For many of us, these are troubling times as Donald Trump has ascended to the nation’s highest office. We can hope for the best but it’s hard not to anticipate the worst: valuable alliances trashed, environmental protections ravaged, civil rights eroded, neighbors pitted against neighbors as Trump’s own crude selfishness like a virus afflicts our civic character.
Then there’s the prospect of a seismic shock to our health care system as the new president and congressional Republicans pursue what’s become for them a white whale – repeal and, supposedly, replacement of President Obama’s signature Affordable Care Act. How or whether they’ll manage that feat without triggering an explosion in the ranks of the uninsured and thus in human misery is anyone’s guess.
In North Carolina, it’s also anyone’s guess how a subplot of that health care drama will turn out. The story has twisted and turned by the day.
But this we know. The effort by North Carolina’s new governor to expand the state’s Medicaid program – an effort bitterly opposed by leaders of the General Assembly – is a long-awaited and significant attempt to better the lives of some of our least fortunate fellow Tar Heels.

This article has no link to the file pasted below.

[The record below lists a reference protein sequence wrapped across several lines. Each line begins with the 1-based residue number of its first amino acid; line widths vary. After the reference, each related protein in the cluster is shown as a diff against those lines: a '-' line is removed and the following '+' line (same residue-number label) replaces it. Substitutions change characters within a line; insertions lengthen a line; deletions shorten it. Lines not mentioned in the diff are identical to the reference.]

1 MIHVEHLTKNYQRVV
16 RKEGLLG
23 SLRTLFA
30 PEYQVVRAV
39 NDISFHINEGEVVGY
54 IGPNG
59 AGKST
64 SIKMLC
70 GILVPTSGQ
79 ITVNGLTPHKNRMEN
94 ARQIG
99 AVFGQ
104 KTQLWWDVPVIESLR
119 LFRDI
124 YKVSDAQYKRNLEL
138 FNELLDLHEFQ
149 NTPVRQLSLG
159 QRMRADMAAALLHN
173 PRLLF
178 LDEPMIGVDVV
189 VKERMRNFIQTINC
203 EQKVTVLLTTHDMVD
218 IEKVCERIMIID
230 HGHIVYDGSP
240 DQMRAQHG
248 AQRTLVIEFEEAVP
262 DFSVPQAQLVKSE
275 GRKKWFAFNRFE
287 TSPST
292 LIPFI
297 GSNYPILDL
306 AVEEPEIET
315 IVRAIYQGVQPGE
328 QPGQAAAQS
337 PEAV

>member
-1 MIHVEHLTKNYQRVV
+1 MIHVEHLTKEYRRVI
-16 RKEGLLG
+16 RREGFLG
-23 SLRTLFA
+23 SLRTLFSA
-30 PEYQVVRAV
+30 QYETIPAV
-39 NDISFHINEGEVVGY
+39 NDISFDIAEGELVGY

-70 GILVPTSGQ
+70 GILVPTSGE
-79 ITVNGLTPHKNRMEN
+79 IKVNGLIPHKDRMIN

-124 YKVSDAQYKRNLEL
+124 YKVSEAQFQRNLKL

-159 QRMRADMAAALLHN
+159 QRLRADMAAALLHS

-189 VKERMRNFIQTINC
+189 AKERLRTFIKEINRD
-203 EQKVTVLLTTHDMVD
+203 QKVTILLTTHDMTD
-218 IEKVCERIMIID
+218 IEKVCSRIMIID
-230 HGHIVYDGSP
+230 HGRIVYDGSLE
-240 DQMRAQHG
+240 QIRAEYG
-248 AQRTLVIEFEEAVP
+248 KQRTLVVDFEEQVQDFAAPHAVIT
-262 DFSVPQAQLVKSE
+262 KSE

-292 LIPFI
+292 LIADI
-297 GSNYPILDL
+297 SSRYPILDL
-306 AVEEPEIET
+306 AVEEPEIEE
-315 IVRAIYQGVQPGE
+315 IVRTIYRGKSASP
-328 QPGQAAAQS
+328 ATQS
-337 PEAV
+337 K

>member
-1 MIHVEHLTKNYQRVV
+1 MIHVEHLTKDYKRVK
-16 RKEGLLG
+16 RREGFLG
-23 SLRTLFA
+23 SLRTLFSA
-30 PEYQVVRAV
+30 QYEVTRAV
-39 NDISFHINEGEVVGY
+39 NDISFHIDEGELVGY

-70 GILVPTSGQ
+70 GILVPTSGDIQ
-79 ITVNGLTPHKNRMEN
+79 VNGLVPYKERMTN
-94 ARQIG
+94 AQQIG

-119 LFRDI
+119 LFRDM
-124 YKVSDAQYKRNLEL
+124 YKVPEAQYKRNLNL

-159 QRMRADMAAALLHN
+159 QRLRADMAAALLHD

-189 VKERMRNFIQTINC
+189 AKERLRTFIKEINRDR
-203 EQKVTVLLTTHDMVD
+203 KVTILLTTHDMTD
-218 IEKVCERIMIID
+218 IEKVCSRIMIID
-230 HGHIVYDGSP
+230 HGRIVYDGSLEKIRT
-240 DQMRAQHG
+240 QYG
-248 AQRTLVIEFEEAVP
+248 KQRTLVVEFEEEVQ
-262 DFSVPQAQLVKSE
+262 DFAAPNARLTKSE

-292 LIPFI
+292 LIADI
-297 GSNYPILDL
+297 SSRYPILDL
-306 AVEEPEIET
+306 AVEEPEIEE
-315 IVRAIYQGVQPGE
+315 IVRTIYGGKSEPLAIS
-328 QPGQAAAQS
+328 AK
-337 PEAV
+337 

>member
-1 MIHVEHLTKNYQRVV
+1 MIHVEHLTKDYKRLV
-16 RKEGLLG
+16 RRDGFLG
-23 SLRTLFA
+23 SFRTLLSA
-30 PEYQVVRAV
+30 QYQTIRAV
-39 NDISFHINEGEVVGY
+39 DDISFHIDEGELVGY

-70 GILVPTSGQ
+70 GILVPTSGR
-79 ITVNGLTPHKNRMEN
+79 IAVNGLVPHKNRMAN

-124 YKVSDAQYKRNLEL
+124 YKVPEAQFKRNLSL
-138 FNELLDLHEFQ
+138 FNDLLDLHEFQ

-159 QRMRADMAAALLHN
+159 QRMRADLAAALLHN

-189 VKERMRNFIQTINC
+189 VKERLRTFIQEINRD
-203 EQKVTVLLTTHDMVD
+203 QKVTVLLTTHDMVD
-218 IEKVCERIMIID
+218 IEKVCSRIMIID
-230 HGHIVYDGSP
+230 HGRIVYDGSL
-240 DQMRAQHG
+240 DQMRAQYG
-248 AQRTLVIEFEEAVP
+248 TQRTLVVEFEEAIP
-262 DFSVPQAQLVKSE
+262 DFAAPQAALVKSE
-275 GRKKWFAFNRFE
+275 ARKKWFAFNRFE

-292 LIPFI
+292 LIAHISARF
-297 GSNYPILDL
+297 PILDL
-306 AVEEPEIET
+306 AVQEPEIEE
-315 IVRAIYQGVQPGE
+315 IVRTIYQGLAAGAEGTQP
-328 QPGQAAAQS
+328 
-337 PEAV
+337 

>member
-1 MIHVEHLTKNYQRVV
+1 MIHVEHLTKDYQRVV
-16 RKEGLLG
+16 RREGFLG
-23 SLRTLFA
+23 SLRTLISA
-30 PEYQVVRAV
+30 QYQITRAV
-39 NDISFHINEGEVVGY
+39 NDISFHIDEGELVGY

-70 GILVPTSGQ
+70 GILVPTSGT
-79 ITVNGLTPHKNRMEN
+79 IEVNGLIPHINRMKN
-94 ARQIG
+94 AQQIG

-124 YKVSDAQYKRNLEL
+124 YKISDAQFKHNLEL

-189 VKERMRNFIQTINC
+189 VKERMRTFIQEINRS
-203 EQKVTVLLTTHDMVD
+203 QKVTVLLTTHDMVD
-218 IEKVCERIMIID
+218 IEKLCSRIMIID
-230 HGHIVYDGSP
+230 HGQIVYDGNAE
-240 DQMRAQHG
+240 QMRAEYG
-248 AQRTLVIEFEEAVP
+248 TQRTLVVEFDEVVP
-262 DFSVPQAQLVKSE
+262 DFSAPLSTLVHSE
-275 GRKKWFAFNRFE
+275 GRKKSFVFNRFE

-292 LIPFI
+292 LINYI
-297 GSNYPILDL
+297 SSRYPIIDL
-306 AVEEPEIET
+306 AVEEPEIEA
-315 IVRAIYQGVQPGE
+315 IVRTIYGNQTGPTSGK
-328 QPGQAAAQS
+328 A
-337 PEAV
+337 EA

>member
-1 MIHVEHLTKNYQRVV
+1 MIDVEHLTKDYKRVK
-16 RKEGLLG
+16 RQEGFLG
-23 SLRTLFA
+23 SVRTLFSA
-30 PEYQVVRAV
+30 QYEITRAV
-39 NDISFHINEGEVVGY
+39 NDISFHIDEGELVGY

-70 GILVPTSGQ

If Roy Cooper’s effort succeeds despite the odds, the Medicaid umbrella will be enlarged to cover as many as half a million additional people. Most of them would have income so low as to have made them previously ineligible for Medicaid coverage. But they also would have struggled to afford ordinary medical care — the kind most of us take for granted — at doctors’ offices. They would have had to rely mostly on hospital emergency rooms.
ERs of course serve a vital need in treating all manner of acute problems – in other words, emergencies. But they’re not well-suited to help patients manage their health over the long term in the ways that personal physicians can do. People who have to forgo that kind of care pay a steep price not only in lingering conditions and illnesses but also in their ability to work and to carry on as productive citizens.
What’s more, when people who can’t afford expensive emergency room bills show up there anyway, often out of desperation, hospitals are obliged to treat them. Costs typically are passed along to other, paying patients, resulting in higher bills for them and higher insurance premiums. But the strain on hospital budgets can be severe.
A dual win